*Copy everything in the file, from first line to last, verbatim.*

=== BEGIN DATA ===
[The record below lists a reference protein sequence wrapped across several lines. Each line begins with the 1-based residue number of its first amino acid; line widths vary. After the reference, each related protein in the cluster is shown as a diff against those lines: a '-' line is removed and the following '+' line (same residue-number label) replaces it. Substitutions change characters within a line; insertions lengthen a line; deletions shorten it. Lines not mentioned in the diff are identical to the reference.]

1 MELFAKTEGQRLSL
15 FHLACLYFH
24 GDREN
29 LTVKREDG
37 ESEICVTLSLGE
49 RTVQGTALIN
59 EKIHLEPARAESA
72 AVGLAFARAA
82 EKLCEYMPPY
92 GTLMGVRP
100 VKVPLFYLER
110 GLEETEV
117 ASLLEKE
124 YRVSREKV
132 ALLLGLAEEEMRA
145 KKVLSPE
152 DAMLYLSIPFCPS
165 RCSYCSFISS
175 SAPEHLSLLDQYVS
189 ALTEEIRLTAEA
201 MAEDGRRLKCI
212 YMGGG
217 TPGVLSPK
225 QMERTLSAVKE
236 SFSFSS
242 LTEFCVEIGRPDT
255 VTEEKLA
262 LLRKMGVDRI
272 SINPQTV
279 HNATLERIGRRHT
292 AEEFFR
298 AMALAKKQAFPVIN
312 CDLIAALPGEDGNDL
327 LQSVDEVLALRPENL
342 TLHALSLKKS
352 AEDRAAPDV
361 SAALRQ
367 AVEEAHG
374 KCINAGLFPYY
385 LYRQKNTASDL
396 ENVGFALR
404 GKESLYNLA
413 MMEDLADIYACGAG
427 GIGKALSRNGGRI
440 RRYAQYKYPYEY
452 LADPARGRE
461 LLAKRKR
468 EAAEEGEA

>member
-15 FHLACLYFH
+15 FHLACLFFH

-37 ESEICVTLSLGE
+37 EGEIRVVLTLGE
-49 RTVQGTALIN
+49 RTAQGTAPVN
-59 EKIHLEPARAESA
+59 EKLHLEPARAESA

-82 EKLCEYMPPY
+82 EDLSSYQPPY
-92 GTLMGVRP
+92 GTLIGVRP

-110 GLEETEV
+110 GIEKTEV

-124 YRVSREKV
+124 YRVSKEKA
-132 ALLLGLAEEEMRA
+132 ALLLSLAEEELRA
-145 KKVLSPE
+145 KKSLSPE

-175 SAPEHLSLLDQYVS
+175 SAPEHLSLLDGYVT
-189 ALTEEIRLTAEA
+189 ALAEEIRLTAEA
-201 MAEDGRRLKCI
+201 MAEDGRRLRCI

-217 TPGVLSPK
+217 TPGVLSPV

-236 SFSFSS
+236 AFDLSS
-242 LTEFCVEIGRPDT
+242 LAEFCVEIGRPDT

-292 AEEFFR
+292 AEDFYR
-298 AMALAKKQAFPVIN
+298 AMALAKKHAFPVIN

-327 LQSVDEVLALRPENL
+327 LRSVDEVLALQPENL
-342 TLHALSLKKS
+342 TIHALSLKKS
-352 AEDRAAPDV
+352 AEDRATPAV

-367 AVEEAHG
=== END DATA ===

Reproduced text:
[The record below lists a reference protein sequence wrapped across several lines. Each line begins with the 1-based residue number of its first amino acid; line widths vary. After the reference, each related protein in the cluster is shown as a diff against those lines: a '-' line is removed and the following '+' line (same residue-number label) replaces it. Substitutions change characters within a line; insertions lengthen a line; deletions shorten it. Lines not mentioned in the diff are identical to the reference.]

1 MELFAKTEGQRLSL
15 FHLACLYFH
24 GDREN
29 LTVKREDG
37 ESEICVTLSLGE
49 RTVQGTALIN
59 EKIHLEPARAESA
72 AVGLAFARAA
82 EKLCEYMPPY
92 GTLMGVRP
100 VKVPLFYLER
110 GLEETEV
117 ASLLEKE
124 YRVSREKV
132 ALLLGLAEEEMRA
145 KKVLSPE
152 DAMLYLSIPFCPS
165 RCSYCSFISS
175 SAPEHLSLLDQYVS
189 ALTEEIRLTAEA
201 MAEDGRRLKCI
212 YMGGG
217 TPGVLSPK
225 QMERTLSAVKE
236 SFSFSS
242 LTEFCVEIGRPDT
255 VTEEKLA
262 LLRKMGVDRI
272 SINPQTV
279 HNATLERIGRRHT
292 AEEFFR
298 AMALAKKQAFPVIN
312 CDLIAALPGEDGNDL
327 LQSVDEVLALRPENL
342 TLHALSLKKS
352 AEDRAAPDV
361 SAALRQ
367 AVEEAHG
374 KCINAGLFPYY
385 LYRQKNTASDL
396 ENVGFALR
404 GKESLYNLA
413 MMEDLADIYACGAG
427 GIGKALSRNGGRI
440 RRYAQYKYPYEY
452 LADPARGRE
461 LLAKRKR
468 EAAEEGEA

>member
-15 FHLACLYFH
+15 FHLACLFFH

-37 ESEICVTLSLGE
+37 EGEIRVVLTLGE
-49 RTVQGTALIN
+49 RTAQGTAPVN
-59 EKIHLEPARAESA
+59 EKLHLEPARAESA

-82 EKLCEYMPPY
+82 EDLSSYQPPY
-92 GTLMGVRP
+92 GTLIGVRP

-110 GLEETEV
+110 GIEKTEV

-124 YRVSREKV
+124 YRVSKEKA
-132 ALLLGLAEEEMRA
+132 ALLLSLAEEELRA
-145 KKVLSPE
+145 KKSLSPE

-175 SAPEHLSLLDQYVS
+175 SAPEHLSLLDGYVT
-189 ALTEEIRLTAEA
+189 ALAEEIRLTAEA
-201 MAEDGRRLKCI
+201 MAEDGRRLRCI

-217 TPGVLSPK
+217 TPGVLSPV

-236 SFSFSS
+236 AFDLSS
-242 LTEFCVEIGRPDT
+242 LAEFCVEIGRPDT

-292 AEEFFR
+292 AEDFYR
-298 AMALAKKQAFPVIN
+298 AMALAKKHAFPVIN

-327 LQSVDEVLALRPENL
+327 LRSVDEVLALQPENL
-342 TLHALSLKKS
+342 TIHALSLKKS
-352 AEDRAAPDV
+352 AEDRATPAV

-367 AVEEAHG